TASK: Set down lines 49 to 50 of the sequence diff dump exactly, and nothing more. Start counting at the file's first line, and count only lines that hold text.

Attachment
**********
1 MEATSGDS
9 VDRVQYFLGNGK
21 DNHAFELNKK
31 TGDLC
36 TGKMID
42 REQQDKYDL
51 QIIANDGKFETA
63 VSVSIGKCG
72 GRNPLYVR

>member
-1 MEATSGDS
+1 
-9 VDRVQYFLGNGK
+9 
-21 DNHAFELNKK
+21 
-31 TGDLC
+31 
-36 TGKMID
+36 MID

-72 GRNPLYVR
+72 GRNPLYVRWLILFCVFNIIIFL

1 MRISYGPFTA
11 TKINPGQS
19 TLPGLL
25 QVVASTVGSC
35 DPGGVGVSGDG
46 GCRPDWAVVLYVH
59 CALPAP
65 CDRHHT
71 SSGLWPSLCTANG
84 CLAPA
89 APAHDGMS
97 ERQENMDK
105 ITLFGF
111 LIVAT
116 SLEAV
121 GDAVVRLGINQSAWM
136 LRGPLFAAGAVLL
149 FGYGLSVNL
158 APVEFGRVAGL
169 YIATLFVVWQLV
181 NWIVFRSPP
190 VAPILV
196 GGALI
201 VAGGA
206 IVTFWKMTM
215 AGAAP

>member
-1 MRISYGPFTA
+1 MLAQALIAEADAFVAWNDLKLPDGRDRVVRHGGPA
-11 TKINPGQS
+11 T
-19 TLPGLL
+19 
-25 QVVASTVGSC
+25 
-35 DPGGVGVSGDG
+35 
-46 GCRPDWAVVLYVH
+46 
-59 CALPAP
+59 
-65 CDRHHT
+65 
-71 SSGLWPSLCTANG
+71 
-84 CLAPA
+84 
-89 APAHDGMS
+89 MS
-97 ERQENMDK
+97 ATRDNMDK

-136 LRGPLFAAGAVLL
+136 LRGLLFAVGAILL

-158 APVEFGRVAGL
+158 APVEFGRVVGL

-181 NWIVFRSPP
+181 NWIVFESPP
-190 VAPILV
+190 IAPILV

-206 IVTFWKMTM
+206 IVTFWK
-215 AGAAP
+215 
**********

>member
-1 MRISYGPFTA